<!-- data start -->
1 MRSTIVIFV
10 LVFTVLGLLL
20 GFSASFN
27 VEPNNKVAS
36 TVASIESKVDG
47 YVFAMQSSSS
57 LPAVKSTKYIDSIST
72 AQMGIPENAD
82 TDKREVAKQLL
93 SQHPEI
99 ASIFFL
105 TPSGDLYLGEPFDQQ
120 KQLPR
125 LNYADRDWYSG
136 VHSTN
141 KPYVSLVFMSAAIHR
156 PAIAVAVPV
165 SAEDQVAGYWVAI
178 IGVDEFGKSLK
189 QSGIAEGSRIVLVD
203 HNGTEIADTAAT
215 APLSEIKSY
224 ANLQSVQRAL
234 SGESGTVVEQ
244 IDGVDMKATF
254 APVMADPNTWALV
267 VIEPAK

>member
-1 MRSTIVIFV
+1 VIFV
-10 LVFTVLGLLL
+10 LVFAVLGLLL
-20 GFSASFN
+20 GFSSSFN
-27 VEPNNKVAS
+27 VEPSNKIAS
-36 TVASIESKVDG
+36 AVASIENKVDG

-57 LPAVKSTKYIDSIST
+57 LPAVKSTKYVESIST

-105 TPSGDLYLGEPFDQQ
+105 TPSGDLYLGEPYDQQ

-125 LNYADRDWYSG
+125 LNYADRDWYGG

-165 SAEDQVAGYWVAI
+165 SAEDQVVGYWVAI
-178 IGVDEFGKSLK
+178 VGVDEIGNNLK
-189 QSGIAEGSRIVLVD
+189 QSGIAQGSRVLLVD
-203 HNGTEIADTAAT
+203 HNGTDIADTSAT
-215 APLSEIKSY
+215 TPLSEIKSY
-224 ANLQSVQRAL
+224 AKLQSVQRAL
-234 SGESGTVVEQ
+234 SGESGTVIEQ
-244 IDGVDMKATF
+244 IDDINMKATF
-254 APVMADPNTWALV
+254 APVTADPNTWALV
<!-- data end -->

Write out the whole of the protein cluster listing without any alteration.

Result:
1 MRSTIVIFV
10 LVFTVLGLLL
20 GFSASFN
27 VEPNNKVAS
36 TVASIESKVDG
47 YVFAMQSSSS
57 LPAVKSTKYIDSIST
72 AQMGIPENAD
82 TDKREVAKQLL
93 SQHPEI
99 ASIFFL
105 TPSGDLYLGEPFDQQ
120 KQLPR
125 LNYADRDWYSG
136 VHSTN
141 KPYVSLVFMSAAIHR
156 PAIAVAVPV
165 SAEDQVAGYWVAI
178 IGVDEFGKSLK
189 QSGIAEGSRIVLVD
203 HNGTEIADTAAT
215 APLSEIKSY
224 ANLQSVQRAL
234 SGESGTVVEQ
244 IDGVDMKATF
254 APVMADPNTWALV
267 VIEPAK

>member
-1 MRSTIVIFV
+1 VIFV
-10 LVFTVLGLLL
+10 LVFAVLGLLL
-20 GFSASFN
+20 GFSSSFN
-27 VEPNNKVAS
+27 VEPSNKIAS
-36 TVASIESKVDG
+36 AVASIENKVDG

-57 LPAVKSTKYIDSIST
+57 LPAVKSTKYVESIST

-105 TPSGDLYLGEPFDQQ
+105 TPSGDLYLGEPYDQQ

-125 LNYADRDWYSG
+125 LNYADRDWYGG

-165 SAEDQVAGYWVAI
+165 SAEDQVVGYWVAI
-178 IGVDEFGKSLK
+178 VGVDEIGNNLK
-189 QSGIAEGSRIVLVD
+189 QSGIAQGSRVLLVD
-203 HNGTEIADTAAT
+203 HNGTDIADTSAT
-215 APLSEIKSY
+215 TPLSEIKSY
-224 ANLQSVQRAL
+224 AKLQSVQRAL
-234 SGESGTVVEQ
+234 SGESGTVIEQ
-244 IDGVDMKATF
+244 IDDINMKATF
-254 APVMADPNTWALV
+254 APVTADPNTWALV